Anuj: Sure. Earlier, there were a few good projects we could have bagged, but lost out on just because of our age. One major oil company, some five years back, needed some work done. So we sent them a proposal and all that, they liked it and asked us to come down to their Delhi office.

When we met, the first thing they asked was 'How old are you?' We were 17 at the time. And that was it. Our age was the only reason we didn't get the job, they didn't want 'a couple of kids hanging around at the office'.

Sometimes, it still happens now, they see me enter and ask whether there's someone else with me, someone older. I try to skirt the issue, and try to get them to focus on my work, my capabilities instead of my age.

Right now there are a lot of young companies coming up though, and they appreciate it, we're on the same wavelength. It's easier to establish a rapport with them, and that's when the relationship takes off.

Creating products, websites etc would require some technical skill, have you done some sort of course?
Anant: I had joined a course some time back. It was such a bad experience, with the instructor actually just reading out of the book. That was really frustrating and so I just quit. That was my first and last experience with a training institute.

Anuj: Today, you really don't need to join a course. There are so many books available and the internet is such a learning resource! Anything you need to learn about, you have access to the best guides online.

To begin with though you have to have the aptitude, you have to know what your interests are. We were very interested in this field when we started out. But somewhere along the way, a split happened. Anant started getting more interested in the technical side of things and I decided to look at the business aspect. The roles are still interchangeable though.

Being an Indian company, how difficult/easy is it to bag foreign clients?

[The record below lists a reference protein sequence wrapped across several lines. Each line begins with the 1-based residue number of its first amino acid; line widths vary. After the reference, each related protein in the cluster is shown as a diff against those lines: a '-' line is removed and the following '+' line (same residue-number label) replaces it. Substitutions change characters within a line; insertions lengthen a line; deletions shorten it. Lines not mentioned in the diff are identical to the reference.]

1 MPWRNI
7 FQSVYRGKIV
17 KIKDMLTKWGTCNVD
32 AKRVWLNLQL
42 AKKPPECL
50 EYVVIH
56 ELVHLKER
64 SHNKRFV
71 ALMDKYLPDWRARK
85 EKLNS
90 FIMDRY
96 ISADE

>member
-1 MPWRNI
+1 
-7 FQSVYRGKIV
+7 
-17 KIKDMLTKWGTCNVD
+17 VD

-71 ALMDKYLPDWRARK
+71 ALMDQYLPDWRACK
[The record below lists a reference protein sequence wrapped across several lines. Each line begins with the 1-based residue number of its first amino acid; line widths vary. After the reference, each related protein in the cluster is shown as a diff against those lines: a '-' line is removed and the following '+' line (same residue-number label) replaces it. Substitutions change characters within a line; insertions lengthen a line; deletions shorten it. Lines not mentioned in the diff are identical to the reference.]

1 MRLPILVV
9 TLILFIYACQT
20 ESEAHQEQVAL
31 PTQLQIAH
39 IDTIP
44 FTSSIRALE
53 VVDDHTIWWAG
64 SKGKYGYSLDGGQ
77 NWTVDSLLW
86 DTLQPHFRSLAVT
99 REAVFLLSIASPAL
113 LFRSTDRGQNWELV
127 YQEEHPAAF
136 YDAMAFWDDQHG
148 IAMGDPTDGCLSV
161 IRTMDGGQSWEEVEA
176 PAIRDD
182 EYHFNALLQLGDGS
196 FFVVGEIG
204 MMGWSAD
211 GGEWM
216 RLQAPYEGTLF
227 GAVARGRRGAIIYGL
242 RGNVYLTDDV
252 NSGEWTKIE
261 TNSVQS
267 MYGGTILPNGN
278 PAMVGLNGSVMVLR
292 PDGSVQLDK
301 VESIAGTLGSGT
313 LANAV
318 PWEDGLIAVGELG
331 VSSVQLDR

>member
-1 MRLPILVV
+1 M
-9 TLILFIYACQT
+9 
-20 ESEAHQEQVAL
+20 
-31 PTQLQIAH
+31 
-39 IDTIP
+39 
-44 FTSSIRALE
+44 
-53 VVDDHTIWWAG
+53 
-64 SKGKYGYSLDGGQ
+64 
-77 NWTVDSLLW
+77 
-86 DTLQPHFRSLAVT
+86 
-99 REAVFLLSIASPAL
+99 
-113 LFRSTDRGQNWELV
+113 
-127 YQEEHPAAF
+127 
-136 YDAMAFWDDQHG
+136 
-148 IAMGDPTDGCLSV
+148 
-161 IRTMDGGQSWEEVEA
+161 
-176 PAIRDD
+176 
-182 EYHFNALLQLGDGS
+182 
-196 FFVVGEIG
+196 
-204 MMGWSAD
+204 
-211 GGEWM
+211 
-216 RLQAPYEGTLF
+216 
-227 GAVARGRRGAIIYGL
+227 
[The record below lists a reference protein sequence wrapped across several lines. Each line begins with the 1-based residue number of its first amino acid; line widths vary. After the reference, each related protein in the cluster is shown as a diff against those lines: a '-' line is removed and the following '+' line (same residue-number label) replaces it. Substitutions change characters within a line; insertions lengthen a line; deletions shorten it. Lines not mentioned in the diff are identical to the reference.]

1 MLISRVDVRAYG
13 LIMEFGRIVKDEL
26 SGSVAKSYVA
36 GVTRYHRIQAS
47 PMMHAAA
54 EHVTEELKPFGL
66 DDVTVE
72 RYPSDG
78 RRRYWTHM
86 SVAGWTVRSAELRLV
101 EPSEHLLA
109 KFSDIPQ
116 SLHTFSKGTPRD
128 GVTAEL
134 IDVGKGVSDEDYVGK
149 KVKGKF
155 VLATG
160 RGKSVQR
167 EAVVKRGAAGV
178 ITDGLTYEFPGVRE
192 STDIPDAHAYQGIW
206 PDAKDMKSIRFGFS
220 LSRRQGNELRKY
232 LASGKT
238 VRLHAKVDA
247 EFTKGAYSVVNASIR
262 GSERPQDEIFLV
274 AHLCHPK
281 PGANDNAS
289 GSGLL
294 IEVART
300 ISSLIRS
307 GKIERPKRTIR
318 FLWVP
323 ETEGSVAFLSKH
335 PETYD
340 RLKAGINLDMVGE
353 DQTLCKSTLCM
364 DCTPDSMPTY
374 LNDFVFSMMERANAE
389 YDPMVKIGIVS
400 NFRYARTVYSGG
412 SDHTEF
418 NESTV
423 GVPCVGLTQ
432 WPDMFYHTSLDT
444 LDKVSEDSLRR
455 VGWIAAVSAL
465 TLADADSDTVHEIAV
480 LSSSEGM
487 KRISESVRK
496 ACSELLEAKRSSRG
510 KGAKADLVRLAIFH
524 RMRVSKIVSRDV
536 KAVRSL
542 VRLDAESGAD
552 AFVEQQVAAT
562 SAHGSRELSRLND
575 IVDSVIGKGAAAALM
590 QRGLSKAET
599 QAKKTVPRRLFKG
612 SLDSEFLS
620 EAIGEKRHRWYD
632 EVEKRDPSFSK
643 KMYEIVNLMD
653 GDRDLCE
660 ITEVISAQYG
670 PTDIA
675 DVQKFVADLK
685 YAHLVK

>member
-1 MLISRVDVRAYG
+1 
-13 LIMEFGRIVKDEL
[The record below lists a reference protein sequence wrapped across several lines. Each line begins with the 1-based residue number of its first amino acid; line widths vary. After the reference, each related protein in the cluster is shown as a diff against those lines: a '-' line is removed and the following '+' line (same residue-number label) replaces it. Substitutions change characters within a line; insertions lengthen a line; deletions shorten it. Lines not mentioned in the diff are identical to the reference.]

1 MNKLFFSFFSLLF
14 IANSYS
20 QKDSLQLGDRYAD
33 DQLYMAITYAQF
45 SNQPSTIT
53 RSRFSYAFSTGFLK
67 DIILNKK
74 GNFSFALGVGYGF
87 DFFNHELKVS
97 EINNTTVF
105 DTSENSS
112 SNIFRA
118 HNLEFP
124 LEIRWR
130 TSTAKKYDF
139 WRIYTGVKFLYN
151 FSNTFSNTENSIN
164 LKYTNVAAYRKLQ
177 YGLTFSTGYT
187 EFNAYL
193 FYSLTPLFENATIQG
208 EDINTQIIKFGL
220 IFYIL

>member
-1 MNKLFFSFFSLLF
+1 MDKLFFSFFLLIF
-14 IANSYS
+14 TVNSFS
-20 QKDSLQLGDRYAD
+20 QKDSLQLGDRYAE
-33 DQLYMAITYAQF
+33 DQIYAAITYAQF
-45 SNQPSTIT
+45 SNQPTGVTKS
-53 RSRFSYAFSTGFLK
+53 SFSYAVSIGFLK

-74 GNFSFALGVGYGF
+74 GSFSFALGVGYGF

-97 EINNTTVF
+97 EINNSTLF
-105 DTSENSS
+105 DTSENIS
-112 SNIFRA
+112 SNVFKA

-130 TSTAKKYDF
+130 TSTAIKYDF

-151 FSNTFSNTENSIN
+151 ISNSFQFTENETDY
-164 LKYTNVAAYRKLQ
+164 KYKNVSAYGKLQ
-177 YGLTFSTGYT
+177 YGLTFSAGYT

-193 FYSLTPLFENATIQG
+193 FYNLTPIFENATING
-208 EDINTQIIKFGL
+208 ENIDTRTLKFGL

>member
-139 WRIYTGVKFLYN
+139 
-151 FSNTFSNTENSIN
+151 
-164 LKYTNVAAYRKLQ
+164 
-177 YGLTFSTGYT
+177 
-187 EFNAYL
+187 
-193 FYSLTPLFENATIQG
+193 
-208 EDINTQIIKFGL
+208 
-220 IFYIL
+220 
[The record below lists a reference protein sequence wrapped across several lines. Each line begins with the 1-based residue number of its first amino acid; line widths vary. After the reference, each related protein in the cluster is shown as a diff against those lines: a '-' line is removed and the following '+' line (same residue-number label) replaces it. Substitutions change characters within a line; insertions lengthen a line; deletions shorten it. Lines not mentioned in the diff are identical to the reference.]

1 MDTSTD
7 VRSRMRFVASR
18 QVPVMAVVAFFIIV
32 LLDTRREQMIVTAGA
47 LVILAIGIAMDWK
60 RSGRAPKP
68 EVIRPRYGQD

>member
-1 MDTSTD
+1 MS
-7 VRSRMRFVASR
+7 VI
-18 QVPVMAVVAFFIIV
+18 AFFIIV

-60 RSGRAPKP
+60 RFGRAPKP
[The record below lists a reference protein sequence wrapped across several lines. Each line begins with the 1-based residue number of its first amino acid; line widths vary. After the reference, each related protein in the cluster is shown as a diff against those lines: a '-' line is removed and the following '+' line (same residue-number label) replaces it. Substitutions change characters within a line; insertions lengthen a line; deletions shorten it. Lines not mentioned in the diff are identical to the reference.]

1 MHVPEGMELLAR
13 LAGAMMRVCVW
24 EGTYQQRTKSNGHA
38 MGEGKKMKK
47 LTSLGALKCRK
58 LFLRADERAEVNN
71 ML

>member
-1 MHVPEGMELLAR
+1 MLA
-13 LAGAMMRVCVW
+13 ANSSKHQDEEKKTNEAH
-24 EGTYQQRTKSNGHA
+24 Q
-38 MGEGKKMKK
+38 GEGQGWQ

Anuj: A lot of foreign companies have not too great an impression of Indian providers. It's like that 'Oh, it's an Indian company, so it'll be cheap, and the quality won't be great'.

But there's no reason why it should be cheap. There no reason to price a product low, if you're giving them quality. So that is really what will differentiate one company for the rest of the bunch, I think.

What are the lessons you've learned along the way?
Anuj: When we started off, a couple of companies didn't pay us. A few acquaintances asked us to do some work for them, but we had a hard time conveying to them that we had to be paid for what we were doing. After all that was how we were earning a living. At the end of the day, we have our outgoings, and that has to be taken care of. We had to tell them that we would like to do it, but we can't do it for free.

So that took a while to get over. Then there was the age factor too. We would go for business meetings at 16, and they'd just look at me wondering what I was doing there. So that was difficult too.

But then I learned young, and now at 22, I know how to conduct a business meeting, how to negotiate, how to go about things. So the experience really helped.

How easy/difficult has it been balancing work and college?